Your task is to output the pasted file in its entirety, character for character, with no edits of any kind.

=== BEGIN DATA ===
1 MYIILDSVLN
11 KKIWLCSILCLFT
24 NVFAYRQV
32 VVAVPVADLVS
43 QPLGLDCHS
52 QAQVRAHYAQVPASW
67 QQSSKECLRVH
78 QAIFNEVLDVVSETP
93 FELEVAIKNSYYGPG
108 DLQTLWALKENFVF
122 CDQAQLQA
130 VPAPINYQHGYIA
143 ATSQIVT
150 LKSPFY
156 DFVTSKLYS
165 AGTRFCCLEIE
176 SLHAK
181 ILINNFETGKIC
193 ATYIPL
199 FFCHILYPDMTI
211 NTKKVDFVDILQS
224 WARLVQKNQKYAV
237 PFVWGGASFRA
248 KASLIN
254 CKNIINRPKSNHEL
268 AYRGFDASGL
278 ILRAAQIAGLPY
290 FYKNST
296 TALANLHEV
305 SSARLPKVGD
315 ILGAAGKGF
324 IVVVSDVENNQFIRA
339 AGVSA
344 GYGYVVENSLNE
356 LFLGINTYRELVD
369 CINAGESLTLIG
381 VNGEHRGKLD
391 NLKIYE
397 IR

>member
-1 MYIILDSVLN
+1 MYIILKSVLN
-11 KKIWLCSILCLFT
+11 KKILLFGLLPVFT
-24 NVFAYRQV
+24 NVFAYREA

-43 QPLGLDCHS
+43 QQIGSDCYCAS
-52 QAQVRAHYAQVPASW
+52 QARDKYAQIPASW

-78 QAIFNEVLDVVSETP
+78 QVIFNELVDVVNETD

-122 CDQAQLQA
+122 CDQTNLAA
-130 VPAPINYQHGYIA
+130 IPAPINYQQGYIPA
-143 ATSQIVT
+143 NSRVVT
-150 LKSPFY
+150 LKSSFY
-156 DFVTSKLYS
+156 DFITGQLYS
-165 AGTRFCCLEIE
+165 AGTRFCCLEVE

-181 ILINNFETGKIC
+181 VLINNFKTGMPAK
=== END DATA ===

1 MYIILDSVLN
11 KKIWLCSILCLFT
24 NVFAYRQV
32 VVAVPVADLVS
43 QPLGLDCHS
52 QAQVRAHYAQVPASW
67 QQSSKECLRVH
78 QAIFNEVLDVVSETP
93 FELEVAIKNSYYGPG
108 DLQTLWALKENFVF
122 CDQAQLQA
130 VPAPINYQHGYIA
143 ATSQIVT
150 LKSPFY
156 DFVTSKLYS
165 AGTRFCCLEIE
176 SLHAK
181 ILINNFETGKIC
193 ATYIPL
199 FFCHILYPDMTI
211 NTKKVDFVDILQS
224 WARLVQKNQKYAV
237 PFVWGGASFRA
248 KASLIN
254 CKNIINRPKSNHEL
268 AYRGFDASGL
278 ILRAAQIAGLPY
290 FYKNST
296 TALANLHEV
305 SSARLPKVGD
315 ILGAAGKGF
324 IVVVSDVENNQFIRA
339 AGVSA
344 GYGYVVENSLNE
356 LFLGINTYRELVD
369 CINAGESLTLIG
381 VNGEHRGKLD
391 NLKIYE
397 IR

>member
-1 MYIILDSVLN
+1 MYIILKSVLN
-11 KKIWLCSILCLFT
+11 KKILLFGLLPVFT
-24 NVFAYRQV
+24 NVFAYREA

-43 QPLGLDCHS
+43 QQIGSDCYCAS
-52 QAQVRAHYAQVPASW
+52 QARDKYAQIPASW

-78 QAIFNEVLDVVSETP
+78 QVIFNELVDVVNETD

-122 CDQAQLQA
+122 CDQTNLAA
-130 VPAPINYQHGYIA
+130 IPAPINYQQGYIPA
-143 ATSQIVT
+143 NSRVVT
-150 LKSPFY
+150 LKSSFY
-156 DFVTSKLYS
+156 DFITGQLYS
-165 AGTRFCCLEIE
+165 AGTRFCCLEVE

-181 ILINNFETGKIC
+181 VLINNFKTGMPAK